Alipay, the payment app run by Alibaba's affiliate Ant Financial, is launching in Europe to allow Chinese tourists to pay for things abroad, in its biggest push out of Asia yet.
The app will recognize where the Chinese Alipay user is in Europe and send notifications about where to eat, shopping offers and places to see. There are also user reviews on the app. When a user attempts to pay, a barcode will be shown on a person's device which the merchant can scan.
Alipay is one of China's biggest payment services and competes with Tencent's WeChat Payment. Alipay is deeply ingrained in the lives of Chinese consumers and is used to pay for items in-store and online for goods and services ranging from taxis to restaurants and clothing.
Alibaba is hoping that its active Alipay users, which now total 450 million, according to the company, will continue to use the app abroad allowing the company to take advantage of the increasing number of Chinese tourists who are spending more.
"The vision is targeting two billion people within next five to ten years, not only in China but other countries too," Sabrina Peng, president of Alipay International, told CNBC at the Money 2020 fintech conference in Copenhagen on Tuesday.
Chinese tourists spent $215 billion abroad last year, a 53 percent rise from 2014, according to the World Travel & Tourism Council. Alipay is hoping that much of this spending will be through its app.
Ant Financial said that Alipay was used by 120 million users abroad last year and told CNBC that globally, it now processes 170 million transactions per day.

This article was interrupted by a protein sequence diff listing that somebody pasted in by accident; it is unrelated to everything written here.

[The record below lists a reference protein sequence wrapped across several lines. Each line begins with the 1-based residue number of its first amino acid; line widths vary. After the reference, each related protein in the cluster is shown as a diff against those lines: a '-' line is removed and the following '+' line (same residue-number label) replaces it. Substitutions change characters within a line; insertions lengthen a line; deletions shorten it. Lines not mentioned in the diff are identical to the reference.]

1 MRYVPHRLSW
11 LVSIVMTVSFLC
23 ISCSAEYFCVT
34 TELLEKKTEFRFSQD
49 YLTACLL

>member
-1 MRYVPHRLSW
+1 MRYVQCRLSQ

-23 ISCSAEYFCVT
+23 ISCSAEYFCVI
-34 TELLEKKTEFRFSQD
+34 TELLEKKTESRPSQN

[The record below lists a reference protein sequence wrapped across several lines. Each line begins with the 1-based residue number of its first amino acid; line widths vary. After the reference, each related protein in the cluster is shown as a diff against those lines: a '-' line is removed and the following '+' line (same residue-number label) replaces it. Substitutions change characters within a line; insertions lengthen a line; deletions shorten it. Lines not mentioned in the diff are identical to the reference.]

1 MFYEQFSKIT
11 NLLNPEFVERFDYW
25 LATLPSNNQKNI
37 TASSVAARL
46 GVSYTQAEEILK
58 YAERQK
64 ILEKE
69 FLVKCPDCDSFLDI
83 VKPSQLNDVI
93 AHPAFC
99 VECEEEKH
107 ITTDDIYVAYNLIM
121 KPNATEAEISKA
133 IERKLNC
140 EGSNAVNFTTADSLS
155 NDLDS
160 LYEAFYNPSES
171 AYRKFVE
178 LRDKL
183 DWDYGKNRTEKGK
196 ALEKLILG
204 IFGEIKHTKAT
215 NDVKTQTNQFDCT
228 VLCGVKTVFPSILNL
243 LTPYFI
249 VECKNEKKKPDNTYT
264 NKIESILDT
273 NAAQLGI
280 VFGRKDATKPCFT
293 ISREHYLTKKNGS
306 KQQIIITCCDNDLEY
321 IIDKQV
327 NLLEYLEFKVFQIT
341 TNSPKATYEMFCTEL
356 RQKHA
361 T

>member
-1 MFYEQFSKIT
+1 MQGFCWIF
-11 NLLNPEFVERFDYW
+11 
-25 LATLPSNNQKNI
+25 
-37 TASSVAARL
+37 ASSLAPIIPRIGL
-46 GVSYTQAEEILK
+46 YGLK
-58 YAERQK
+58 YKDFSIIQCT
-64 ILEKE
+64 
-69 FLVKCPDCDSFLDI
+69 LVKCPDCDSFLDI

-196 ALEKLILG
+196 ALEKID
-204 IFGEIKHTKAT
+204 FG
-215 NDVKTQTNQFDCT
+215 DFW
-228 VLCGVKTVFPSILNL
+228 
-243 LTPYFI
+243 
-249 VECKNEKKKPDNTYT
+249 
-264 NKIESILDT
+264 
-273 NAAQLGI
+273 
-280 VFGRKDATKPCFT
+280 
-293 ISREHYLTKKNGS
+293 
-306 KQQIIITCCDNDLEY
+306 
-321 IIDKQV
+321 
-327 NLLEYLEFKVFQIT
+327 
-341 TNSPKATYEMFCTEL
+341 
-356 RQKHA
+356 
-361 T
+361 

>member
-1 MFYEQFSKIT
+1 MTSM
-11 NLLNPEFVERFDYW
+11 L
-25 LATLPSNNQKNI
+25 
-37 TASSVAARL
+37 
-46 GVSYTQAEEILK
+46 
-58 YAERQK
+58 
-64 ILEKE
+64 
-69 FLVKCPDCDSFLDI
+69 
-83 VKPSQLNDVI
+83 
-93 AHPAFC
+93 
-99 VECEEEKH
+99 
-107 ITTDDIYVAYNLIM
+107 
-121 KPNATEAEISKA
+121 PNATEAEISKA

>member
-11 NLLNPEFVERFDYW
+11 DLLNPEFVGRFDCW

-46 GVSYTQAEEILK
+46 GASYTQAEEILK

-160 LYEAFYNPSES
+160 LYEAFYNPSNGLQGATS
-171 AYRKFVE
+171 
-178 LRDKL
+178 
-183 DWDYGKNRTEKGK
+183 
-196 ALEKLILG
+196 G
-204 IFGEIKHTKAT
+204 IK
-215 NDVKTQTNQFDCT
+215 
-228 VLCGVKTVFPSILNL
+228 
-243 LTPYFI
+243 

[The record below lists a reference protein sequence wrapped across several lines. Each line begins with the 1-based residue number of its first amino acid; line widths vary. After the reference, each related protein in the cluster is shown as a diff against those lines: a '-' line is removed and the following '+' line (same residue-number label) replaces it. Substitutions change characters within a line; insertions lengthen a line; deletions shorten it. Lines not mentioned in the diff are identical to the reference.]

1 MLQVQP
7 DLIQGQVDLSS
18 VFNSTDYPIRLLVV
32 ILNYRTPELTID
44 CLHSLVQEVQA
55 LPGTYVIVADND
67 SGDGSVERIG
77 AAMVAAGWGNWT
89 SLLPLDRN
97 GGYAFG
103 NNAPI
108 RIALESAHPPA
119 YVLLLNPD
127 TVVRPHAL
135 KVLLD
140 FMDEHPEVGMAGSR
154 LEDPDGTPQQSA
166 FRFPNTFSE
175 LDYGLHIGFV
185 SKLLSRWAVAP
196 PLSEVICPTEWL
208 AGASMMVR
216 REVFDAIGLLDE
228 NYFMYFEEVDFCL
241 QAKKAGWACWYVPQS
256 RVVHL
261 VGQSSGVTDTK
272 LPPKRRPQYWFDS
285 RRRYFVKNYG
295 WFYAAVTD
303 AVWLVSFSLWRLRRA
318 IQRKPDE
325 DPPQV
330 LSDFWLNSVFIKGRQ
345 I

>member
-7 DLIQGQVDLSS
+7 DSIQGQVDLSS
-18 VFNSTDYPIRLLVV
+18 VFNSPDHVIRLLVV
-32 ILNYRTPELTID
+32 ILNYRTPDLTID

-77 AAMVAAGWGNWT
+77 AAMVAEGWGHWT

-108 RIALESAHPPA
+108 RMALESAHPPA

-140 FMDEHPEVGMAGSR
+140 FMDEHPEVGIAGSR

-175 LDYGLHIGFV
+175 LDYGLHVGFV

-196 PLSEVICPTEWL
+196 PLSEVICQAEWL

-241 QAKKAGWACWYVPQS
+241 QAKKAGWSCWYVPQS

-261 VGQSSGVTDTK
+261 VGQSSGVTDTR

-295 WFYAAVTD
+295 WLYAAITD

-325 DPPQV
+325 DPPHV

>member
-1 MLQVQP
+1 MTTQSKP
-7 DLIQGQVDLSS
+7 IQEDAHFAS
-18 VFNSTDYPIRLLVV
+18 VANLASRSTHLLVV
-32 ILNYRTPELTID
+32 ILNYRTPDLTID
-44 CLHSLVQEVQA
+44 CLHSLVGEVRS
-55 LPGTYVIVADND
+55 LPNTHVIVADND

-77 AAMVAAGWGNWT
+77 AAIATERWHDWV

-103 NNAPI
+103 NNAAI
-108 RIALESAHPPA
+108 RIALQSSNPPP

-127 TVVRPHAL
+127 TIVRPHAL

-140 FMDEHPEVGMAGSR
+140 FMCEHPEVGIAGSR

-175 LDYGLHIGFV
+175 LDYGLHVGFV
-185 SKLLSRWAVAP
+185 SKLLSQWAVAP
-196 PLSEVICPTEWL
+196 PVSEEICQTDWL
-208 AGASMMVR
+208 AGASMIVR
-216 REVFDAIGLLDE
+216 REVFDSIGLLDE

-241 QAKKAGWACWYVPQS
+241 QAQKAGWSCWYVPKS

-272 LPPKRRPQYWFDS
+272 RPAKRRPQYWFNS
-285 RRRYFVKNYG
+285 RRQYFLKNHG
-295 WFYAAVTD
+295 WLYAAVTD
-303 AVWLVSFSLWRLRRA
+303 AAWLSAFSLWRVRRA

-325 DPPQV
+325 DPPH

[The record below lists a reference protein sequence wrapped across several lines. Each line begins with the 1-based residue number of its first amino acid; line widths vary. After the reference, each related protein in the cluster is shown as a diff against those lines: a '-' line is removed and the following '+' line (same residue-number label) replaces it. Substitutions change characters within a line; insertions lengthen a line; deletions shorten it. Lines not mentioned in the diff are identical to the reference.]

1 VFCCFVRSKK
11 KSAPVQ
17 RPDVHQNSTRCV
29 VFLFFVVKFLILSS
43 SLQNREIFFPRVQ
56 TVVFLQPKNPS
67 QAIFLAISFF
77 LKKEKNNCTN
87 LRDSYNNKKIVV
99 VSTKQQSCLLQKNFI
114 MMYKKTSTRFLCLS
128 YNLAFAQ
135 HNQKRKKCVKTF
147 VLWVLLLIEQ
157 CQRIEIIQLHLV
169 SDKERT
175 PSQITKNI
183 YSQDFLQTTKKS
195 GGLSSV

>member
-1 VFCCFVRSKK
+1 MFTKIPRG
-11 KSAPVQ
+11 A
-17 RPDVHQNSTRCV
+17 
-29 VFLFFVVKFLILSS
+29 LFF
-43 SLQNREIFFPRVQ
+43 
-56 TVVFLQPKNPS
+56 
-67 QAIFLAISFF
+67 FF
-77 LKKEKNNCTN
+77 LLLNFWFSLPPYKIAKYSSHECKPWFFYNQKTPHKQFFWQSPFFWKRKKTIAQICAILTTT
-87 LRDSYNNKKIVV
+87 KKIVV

Alipay has been expanding out of China in recent times. Alibaba and Ant Financial upped their stake in Indian payments firm Paytm last year as it looks to expand into India. Peng revealed to CNBC that the company is "actively looking" for more partners in Asia as it looks to go deeper into the region.
But the firm does not plan to invest heavily in payment firms in Europe just yet. Ant Financial is talking to a number of partners from financial institutions to restaurants and theatres across Europe to get them on board with Alipay. Merchants will be able to view the shopping habits on Chinese consumers spending in their stores through Alipay's dashboard.
Last year, it struck a deal with Wirecard, a German payment processing company, which will let merchants using Wirecard's point-of-sales terminals accept Chinese visitors' purchases made with Alipay.
Partnerships will be key for the platform in order to get merchants sending through offers and deals. Alipay does not compete directly with the likes of Samsung Pay and Apple Pay as both services just allow people to purchase items with their phone. Instead, with the focus on allowing merchants to use Alipay to help market to customers and learn their behavior, Ant Financial sees it as a tool to drive revenues.
"Merchants are not crying for another payment solution. What they want is more business. We are not a payment service, we are more than payments. Payment is very critical part of the circle, it is not the only part of the circle," Peng told CNBC.
"For merchants it's the same story, they want to know Chinese consumers, Asian consumers, Japanese, South Korean, Indians, but it's hard for them to know their overseas customer because they lack a platform. That's what we are doing: connecting consumers and merchants together to help them connect better."
Peng did admit that finding local partners was "a bit challenging" given the scale of customers the company needs to get on board.
Chinese consumers will be able to use Alipay in the U.K., Germany, France and Italy to begin with starting in the summer.